3. Brown JMY (2005) Exogenous administration of immunomodulatory therapies in hematopoetic cell transplantation: an infectious diseases perspective. Current Opinionin Infect Dis 18(4): 352-358.
  4. Wohl DA, Zeng D, Stewart P, Glomb N, Alcorn T, et al. (2005) Cytomegalovirus viremia, mortality and end-organ disease among patients with AIDS receiving potent antiretroviral therapies. J Acquir Immune Defic Syndr38(5): 538-544.
  5. Palella FJ, Delaney KM, Moorman AC, Loveless MO, Fuhrer J, et al. (1998) Declining morbidity and mortality among patients with advanced human immunodeficiency virus infection. HIV Outpatient Study Investigators. N Eng J Med 338(13): 853-860.
  6. Robertson KR, Smurzynski M, Parsons TD, Wu K, Bosch RJ, et al. (2007) The prevalence and incidence of neurocognitive impairment in the HAART era. AIDS 21(14): 1915-1921.
  7. Kaul M, Lipton SA (1999) Chemokines and activated macrophages in HIV gp 120-induced neuronal apoptosis. Proc Natl Acad Sci USA 96(14): 8212-8216.
  8. (2015) Viral Structure, Classification, and Replication. Clinicalgate.
  9. Prescott J, Bushmaker T, Fischer R, Miazgowicz K, Judson S, et al. (2015) Postmortem stability of Ebola virus. Emerg Infect Dis 21(5): 856-859.
  10. Boone SA, Gerba CP. Significance of fomites in the spread of respiratory and enteric viral disease. Appl Environ Microbiol 73(6): 1687-1696.
  11. Alter MJ (2002) Prevention of the spread of hepatitis C. Hepatology 36(Suppl 1): S93-S98.
  12. Stowell JD, Forlin-Passoni D, Din E, Radford K, Brown D, et al. (2011) Cytomegalovirus survival on common environmental surfaces: opportunities for viral transmission. J Infect Dis 205(2): 211-214.
  13. Thomas Y, Vogel G, Wunderli W, Suter P, Witschi M, et al. (2008) Survival of influenza on banknotes. Appl Environ Microbiol 74(10): 3002-3007.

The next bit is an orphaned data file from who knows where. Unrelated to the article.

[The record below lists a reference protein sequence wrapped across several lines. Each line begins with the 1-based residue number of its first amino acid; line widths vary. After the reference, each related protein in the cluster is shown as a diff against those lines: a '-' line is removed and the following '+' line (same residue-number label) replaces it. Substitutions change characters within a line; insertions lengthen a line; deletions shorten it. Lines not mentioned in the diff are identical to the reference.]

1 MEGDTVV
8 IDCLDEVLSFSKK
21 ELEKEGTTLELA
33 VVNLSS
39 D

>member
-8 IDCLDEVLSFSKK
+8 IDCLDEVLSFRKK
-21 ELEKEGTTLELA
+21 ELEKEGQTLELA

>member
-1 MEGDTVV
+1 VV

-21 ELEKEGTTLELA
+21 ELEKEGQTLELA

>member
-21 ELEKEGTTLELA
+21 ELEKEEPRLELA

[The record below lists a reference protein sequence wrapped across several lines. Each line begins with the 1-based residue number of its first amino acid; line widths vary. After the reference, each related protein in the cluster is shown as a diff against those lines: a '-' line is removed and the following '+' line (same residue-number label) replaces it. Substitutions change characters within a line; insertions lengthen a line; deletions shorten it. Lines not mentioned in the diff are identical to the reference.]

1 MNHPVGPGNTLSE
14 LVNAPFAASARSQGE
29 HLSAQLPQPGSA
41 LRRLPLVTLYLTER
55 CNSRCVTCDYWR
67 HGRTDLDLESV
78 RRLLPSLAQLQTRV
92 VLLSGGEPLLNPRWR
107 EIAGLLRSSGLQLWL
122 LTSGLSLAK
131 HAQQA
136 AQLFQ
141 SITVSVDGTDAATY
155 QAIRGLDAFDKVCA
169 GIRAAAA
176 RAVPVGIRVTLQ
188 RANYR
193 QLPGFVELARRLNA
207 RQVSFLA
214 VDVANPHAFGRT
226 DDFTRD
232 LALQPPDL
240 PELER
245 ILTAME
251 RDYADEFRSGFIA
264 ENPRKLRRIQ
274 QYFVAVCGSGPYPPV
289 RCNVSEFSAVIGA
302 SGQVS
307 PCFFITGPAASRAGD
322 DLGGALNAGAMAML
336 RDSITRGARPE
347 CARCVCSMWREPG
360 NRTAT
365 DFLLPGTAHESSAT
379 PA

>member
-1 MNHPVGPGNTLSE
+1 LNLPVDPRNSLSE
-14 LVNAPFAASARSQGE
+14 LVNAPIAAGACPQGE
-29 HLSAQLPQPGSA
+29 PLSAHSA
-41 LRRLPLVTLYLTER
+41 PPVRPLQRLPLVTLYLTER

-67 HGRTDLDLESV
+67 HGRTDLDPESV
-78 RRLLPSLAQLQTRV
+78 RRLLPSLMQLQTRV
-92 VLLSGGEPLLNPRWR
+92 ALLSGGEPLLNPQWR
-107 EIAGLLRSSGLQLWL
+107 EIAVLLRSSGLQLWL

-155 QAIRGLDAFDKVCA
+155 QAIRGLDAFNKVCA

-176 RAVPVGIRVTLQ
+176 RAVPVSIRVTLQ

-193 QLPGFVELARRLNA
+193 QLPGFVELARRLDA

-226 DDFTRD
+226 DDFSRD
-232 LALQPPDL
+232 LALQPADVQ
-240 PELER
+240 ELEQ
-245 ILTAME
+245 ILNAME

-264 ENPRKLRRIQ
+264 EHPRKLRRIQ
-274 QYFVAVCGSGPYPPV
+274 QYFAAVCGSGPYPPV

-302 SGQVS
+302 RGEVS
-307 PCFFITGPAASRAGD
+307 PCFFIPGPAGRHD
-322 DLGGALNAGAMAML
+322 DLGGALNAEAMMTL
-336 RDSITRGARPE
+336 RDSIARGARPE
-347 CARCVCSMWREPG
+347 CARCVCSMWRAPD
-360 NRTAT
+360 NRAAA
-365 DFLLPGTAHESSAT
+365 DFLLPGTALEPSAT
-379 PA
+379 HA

14. Amellal B, Murphy R, Maiga A, Brucker G, Katlama C, et al. (2008) Stability of HIV RNA plasma in plasma specimens stored at different temperatures. HIV Med 9(9): 790-793.
  15. Price RW, Brew BJ (1988) The AIDS dementia complex. J Infect Dis 158(5): 1079-1083.
  16. Harezlak J, Buchthal S, Taylor M, Schifitto G, Zhong J, et al. (2011) Persistence of HIV-associated cognitive impairment, inflammation and neuronal injury in era of highly active antiretroviral treatment. AIDS 25(5): 625-633.
  17. Southern African HIV Clinicians Society. (2008) Post-exposure prophylaxis. S Afr J HIV Med 9(3): 36-45.
  18. Topalian SL, Hodi FS, Brahmer JR, Gettinger SN, Smith DC, et al. (2012) Safety, activity and immune correlates of anti-PD-1 antibody in cancer. N Eng J Med 366(26): 2443-2454.
  19. Uccelli A, Moretta L, Pistoia V (2008) Mesenchymal stem cells in health and disease. Nat Rev Immunol 8(9): 726-736.
  20. Guideline on the management of occupational and non-occupational exposure to the human immunodeficiency virus and recommendations for post-exposure prophylaxis: 2015 update. http://www.sajhivmed.org.za/doi:10.4102/sajhivmed.v16i.399.
  21. Bell DM (1997) Occupational risk of human immunodeficiency virus infection in healthcare workers: an overview. Am J Med 102(5B): 9-15.
© 2014-2016 MedCrave Group, All rights reserved. No part of this content may be reproduced or transmitted in any form or by any means as per the standard guidelines of fair use.
Creative Commons License Open Access by MedCrave Group is licensed under a Creative Commons Attribution 4.0 International License.
Based on a work at http://medcraveonline.com
Best viewed in Mozilla Firefox | Google Chrome | Above IE 7.0 version | Opera |Privacy Policy